I was talking with a colleague the other day, who's an African woman. She said that there is so much pressure over there for women to be big, that men like 'big mommas'. Why can't people just like women for what they are, not what they think they could/should be? xxx

  7. This is a very astute piece. I'm 5'8" and a size 24. I've been 'big' all my life, apart from a glitch where I dropped to just over 6st because of health problems. I doubt I'm ever going to be any different, although I'm not sure if I want to be or not. I really do hope to develop the same sort of confidence you obviously have.

    My biggest beef is getting nice clothes. Clothing manufacturers seem to hate plus-sized women, and even if you can get something half-way decent without taking out a second mortgage, it's normally too short or the wrong shape.

    I don't really know where I'm going here, so I'll stop rambling now.

  8. Love this, girl. Beautifully written and wonderfully put. Fat and fabulous, indeed!

  9. I rarely swear online, but FUCK YES!

    I am a very little bit taller than you with stickier-out hips. I'm also 28, and reading this WISHING I had your confidence. It's interesting that people will accept the word 'overweight' but not 'fat'.

    I'm not opposed to a pair of skinny jeans, but clearly I have a bit of thinking to do. 🙂

  10. Great post Bethany, a strong display of confidence, and what an admirable asset that is.

    The problem that lies behind all of this obsession with the aesthetic, from my opinion, is that the health of people suffers due to an adherence to extremes. Being happy, confident, and as a result, healthy, are three attributes that take far higher priority than appeasing the aesthetic sensibilites of culture or an imposed sense of 'beauty'. This pursuit of appearance can be so harmful to health, mental and physical, whether skinny or fat.

    Of course, as human beings are infinitely different, a specific ideal (or body shape, for example) is never going to be something that when presented, will suit all. People who enjoy what they do, and do it because they are passionate, display that confidence, happiness and health. Using sport as an example, whether they be sumo wrestles, marathon runners or dancers, regardless (or irregardless ;]) of sex or gender, their passion and pursuit of something that truly matters to them, to mould a 'shell' into a physical paragon, gives an idea of human potential. Form and function, as opposed to some time-specific taste or societal norm.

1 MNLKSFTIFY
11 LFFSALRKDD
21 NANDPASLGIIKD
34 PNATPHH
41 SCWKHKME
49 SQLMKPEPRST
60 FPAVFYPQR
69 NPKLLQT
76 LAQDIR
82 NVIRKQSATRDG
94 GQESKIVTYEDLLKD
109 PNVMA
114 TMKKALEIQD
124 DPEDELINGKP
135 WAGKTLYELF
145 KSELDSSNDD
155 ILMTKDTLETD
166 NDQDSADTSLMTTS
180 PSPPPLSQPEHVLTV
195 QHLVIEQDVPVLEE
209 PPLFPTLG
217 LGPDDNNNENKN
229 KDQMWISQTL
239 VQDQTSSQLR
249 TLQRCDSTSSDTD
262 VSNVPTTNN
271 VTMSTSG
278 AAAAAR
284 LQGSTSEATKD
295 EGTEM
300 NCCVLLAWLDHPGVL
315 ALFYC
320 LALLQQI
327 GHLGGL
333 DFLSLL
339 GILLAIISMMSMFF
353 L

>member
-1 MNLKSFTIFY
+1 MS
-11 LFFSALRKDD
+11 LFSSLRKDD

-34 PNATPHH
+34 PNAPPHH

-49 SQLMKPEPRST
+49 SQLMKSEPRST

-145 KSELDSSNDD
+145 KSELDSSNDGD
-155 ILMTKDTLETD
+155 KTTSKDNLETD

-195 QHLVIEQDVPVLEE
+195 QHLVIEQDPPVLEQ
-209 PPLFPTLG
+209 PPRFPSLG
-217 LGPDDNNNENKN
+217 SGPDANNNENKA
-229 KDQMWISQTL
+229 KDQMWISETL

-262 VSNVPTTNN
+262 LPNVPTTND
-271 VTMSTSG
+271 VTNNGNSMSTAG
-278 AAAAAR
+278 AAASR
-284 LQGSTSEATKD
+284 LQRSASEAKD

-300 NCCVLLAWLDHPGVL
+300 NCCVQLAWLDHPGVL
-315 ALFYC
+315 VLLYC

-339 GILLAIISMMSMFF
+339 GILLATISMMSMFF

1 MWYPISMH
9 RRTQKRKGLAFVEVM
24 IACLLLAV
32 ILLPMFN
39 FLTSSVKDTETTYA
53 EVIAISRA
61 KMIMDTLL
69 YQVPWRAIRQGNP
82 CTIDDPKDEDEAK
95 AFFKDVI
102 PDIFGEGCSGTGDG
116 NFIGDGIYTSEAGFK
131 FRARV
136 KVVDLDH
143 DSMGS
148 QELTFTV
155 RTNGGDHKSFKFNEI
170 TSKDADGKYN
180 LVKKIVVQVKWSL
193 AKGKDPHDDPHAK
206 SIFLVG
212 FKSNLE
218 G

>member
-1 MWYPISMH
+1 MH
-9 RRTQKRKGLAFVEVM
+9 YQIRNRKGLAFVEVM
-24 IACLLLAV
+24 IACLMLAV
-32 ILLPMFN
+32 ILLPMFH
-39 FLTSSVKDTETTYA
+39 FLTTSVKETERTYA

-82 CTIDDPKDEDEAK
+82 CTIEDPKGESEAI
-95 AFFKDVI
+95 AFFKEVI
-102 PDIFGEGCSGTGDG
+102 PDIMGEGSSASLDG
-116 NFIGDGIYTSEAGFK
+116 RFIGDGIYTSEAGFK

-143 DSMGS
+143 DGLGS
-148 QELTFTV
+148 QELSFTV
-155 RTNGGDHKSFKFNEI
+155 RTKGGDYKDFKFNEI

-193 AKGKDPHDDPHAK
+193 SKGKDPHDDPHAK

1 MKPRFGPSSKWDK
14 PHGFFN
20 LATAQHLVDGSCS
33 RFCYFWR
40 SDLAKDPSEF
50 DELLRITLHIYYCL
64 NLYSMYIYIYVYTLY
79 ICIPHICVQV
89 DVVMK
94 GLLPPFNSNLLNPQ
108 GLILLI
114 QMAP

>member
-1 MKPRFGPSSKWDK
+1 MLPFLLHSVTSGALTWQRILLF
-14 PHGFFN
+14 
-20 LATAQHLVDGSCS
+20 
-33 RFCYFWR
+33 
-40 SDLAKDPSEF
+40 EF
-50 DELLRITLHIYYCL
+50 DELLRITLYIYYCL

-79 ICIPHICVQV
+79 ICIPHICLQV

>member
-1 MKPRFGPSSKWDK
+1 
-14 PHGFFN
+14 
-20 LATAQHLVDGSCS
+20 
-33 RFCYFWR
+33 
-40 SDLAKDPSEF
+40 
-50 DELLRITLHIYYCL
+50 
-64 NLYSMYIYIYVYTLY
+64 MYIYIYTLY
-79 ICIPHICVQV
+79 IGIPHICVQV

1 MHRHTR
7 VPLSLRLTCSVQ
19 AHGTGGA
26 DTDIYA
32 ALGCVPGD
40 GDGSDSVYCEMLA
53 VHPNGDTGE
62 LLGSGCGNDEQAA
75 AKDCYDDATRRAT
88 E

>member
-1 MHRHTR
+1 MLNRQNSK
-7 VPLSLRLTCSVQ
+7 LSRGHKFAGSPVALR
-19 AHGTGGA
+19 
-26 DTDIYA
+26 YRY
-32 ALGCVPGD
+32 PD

Your ability to push through what others may think of you, and how that can put you down is fantastic. It is a curse I am aware of, to be overly affected by the multitude of things people 'may' be thinking about you, of you, etc., to the point of it becoming paralysing.

    Strong, and a good foundation for this blog. As a personal interest, health comes high for me, and a person must be comfortable with who and what they are, to be able to strive for a whole physical and mental unity.

    Joie de vivre!

  11. it's not often i read an entire blog. i get bored. found myself reading the comments too. 🙂
    —Christine Clemmons, ArtSync Magazine

  12. Fabulous post, thank you for sharing its definitely made me think about how I look at myself and worry when others perceive me as "oh poor u your a size 16"!

  13. Really interesting post, i just wanted to say it's great hearing someone rant so passionately and yet NOT decide to 'confidence-boost' at the expense of others. I have seen quite a lot of independent designers who start getting rants on their comments for using a size 8 model every now and again.

    But it is so true that in the world we need a greater range of people represented in the medias, and even as a natural size 6-8 I wholeheartedly hate the obsession with tiny bodies in the medias – sometimes I feel like men see me as some kind of sex-object because 'my' body has been shown in music videos etc.etc. as there to be flaunted. But that's a different issue.

    Good luck with your blogging! Have you come across the fashion & lifestyle blogger You might like her too 🙂

  14. Amazing. Thanks for this, it's hard to remember sometimes.

  15. Excellent post, you seem to have managed to articulate something i've felt at some level but never been able to articulate before, thank you!

  16. Really interesting. I am smaller and probably bigger and really don't enjoy myself.


    Thank you, wise lady.

  17. To say that was the most articulate statement of intent I've seen so far this year would be doing it a great disservice. That's quite simply one of the best confrontations of any supposed "taboo" I've ever had the pleasure to read. If you don't have a highly respectable job in a year's time, I'll both eat my desert boots and lose all faith in this country's journalistic institutions. Ta for the coffee, too.

  18. I don't even remember how I chanced upon this, but once I started reading, I couldn't stop.

    Thank you so much for writing this fantastic piece, you are beyond awesome. 🙂

  19. What a fantastic post, I really enjoyed reading it.

    Whilst reading I realised I'm guilty of the "you're not fat" retort and I'm going to stop from now on. Thank you for giving me perspective 🙂